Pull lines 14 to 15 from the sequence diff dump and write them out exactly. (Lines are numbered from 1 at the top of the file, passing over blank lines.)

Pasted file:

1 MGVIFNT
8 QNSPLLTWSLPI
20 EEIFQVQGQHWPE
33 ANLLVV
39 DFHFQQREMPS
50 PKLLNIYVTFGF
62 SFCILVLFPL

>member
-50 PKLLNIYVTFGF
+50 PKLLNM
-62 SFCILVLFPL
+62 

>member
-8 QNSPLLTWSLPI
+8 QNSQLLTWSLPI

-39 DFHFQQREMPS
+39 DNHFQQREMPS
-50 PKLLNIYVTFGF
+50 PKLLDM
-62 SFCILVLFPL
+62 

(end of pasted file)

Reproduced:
-8 QNSPLLTWSLPI
+8 QNSQLLTWSLPI